India's top court has ruled that tobacco companies must display larger health warnings on cigarette packs, giving a boost to the government's latest move to reduce smoking and curb tobacco-related illnesses. DW examines.
India's Supreme Court recently upheld a federal rule requiring tobacco companies to display larger health warning signs on cigarette packs, a ruling welcomed by the government and health campaigners but which caused apprehension in the nation's multibillion-dollar tobacco industry.
The newly-required bigger pictorial warnings are meant to curb the rate of smoking-related illnesses, as more than one million Indians die each year of tobacco-related diseases, according to the journal BMJ Global Health.
The new rule says around 60 percent of a cigarette pack should show a picture-warning and 25 percent a text-warning. The packs should feature graphic images displaying diseased lungs, and the text-warning should read something like: "smoking can cause various cancers."
Health warnings on cigarette packs are a measure recommended under the World Health Organization's (WHO) Framework Convention on Tobacco Control, with the goal of reducing tobacco associated mortality and morbidity. India is also a signatory of this protocol.
The WHO says such warnings are "a cost-effective means of increasing public awareness of the health effects of tobacco use and in reducing tobacco consumption."
Many experts and health activists in India share a similar view, pointing out that the current warning signs on the packs have lowered smoking and tobacco consumption in the South Asian nation. In fact, the recent rule change makes India one of the strictest in the world in displaying tobacco warnings.
But despite the positive impact the larger warnings may have on public health, not everyone in the country has welcomed them cheerfully. This is particularly the case when it comes to the tobacco industry, valued at $11 billion, which could take a hit on account of the new rules.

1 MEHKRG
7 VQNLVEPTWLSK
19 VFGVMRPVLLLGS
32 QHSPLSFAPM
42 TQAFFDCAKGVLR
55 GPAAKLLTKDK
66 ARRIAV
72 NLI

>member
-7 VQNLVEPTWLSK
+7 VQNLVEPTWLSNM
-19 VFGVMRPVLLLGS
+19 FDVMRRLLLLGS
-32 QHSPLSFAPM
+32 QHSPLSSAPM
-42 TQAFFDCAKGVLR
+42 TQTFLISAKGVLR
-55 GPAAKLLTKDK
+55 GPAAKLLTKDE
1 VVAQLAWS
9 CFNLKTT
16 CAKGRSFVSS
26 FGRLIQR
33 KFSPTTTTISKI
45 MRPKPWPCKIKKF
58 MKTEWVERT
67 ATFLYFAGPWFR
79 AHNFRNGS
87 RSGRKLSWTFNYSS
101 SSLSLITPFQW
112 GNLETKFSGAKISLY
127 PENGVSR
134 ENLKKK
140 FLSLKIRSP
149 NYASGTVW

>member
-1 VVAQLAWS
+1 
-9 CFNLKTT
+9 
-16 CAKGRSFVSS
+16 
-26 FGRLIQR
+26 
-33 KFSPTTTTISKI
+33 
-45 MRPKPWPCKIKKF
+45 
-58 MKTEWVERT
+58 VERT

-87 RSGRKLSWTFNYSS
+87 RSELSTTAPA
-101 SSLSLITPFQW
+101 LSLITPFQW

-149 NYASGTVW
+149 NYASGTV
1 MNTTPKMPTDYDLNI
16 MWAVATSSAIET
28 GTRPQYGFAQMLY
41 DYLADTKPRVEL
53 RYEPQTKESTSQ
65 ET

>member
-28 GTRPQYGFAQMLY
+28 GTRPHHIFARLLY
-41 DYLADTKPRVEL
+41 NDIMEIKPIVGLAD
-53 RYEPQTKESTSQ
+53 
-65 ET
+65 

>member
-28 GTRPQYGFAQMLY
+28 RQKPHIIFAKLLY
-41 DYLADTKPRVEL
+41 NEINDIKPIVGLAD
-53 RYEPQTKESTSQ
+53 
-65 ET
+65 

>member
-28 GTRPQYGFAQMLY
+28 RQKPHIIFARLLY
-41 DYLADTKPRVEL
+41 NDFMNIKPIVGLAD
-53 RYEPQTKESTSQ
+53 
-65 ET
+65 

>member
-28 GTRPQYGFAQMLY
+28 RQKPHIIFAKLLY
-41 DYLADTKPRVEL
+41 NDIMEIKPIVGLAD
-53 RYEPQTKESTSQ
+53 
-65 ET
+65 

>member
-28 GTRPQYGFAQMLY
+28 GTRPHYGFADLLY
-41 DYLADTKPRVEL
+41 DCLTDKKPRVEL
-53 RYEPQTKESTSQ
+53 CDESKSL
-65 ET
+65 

Following the Supreme Court's verdict, the nation's top cigarette maker - ITC Limited - shut its plants.
"The company has had to shut its cigarette factories from May 04, 2016, until the company is in a position to comply with the interim requirements," ITC said in a statement.
The shutdowns by ITC and other tobacco firms are expected to have a negative impact not only on the companies and their shareholders, but also on millions of workers and small farmers depending on the industry for their livelihoods. This is why farmer groups have taken out large advertisements in newspapers to voice their dissatisfaction with the legislation.
Makers of India's traditional cigarettes - which are known as beedis - have also joined in the protests against the new signs, stating that the rule change could bring the industry to a "grinding halt."
Meanwhile, the Tobacco Institute of India, which represents the cigarette companies, argues the law changes could boost the smuggling of illegal cigarettes.
Nevertheless, besides tobacco companies and advocates, few others are against the ruling.
"It is amazing that…no one else has opposed the new warnings," Prakash C. Gupta, director of Healis Sekhsaria Institute for Public Health in India told DW. "There is great support from the civil society, in the media, legal fraternity, so much so that almost every lawyer arguing in court cases on behalf of the civil society is working pro bono," he added.
"Almost all court decisions, including the recent Supreme Court decision, have been in favor of the 85 percent warnings," Gupta pointed out.
Dr. G. R. Khatri, the president of the World Lung Foundation-South Asia, shares a similar view. The doctor told DW that people in India have reacted positively to the new requirements.
"In the long run, I am sure; Indians will understand that the sole objective of this crusade by the tobacco lobby is to promote their own commercial interests," Khatri explained, adding that the government also has to increase taxes on tobacco products to achieve a significant drop in consumption.
Both federal and state governments need to develop a comprehensive tax policy for all tobacco products, particularly beedi, Khatri suggested, stressing that an increase in the amount of taxes would make consumers more wary of buying tobacco-based items.
An uphill battle
However, implementing tax policies is an uphill battle for the government, the expert noted, referring to it as a "neglected area in Indian policy."
Although the South Asian nation has an excellent record in making laws related to public health, it has a dismal record in terms of implementing them. Experts say the same can be said of the new rules.
While an 85 percent pictorial warning, in theory, could have a big effect on tobacco consumers - leading to a decline in tobacco-related diseases and deaths in the world's second most populous country - Khatri says the key to its success lies in its effective implementation. But as of today, the analyst underlined, "it is a big if."